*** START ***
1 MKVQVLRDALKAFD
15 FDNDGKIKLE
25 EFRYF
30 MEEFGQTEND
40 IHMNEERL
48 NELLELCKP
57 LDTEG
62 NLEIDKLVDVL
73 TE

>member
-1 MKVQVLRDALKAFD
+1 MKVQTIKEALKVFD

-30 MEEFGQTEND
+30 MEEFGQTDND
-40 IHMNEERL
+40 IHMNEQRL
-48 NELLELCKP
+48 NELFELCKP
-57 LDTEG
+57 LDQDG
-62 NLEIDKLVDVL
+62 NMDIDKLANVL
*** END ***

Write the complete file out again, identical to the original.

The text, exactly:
1 MKVQVLRDALKAFD
15 FDNDGKIKLE
25 EFRYF
30 MEEFGQTEND
40 IHMNEERL
48 NELLELCKP
57 LDTEG
62 NLEIDKLVDVL
73 TE

>member
-1 MKVQVLRDALKAFD
+1 MKVQTIKEALKVFD

-30 MEEFGQTEND
+30 MEEFGQTDND
-40 IHMNEERL
+40 IHMNEQRL
-48 NELLELCKP
+48 NELFELCKP
-57 LDTEG
+57 LDQDG
-62 NLEIDKLVDVL
+62 NMDIDKLANVL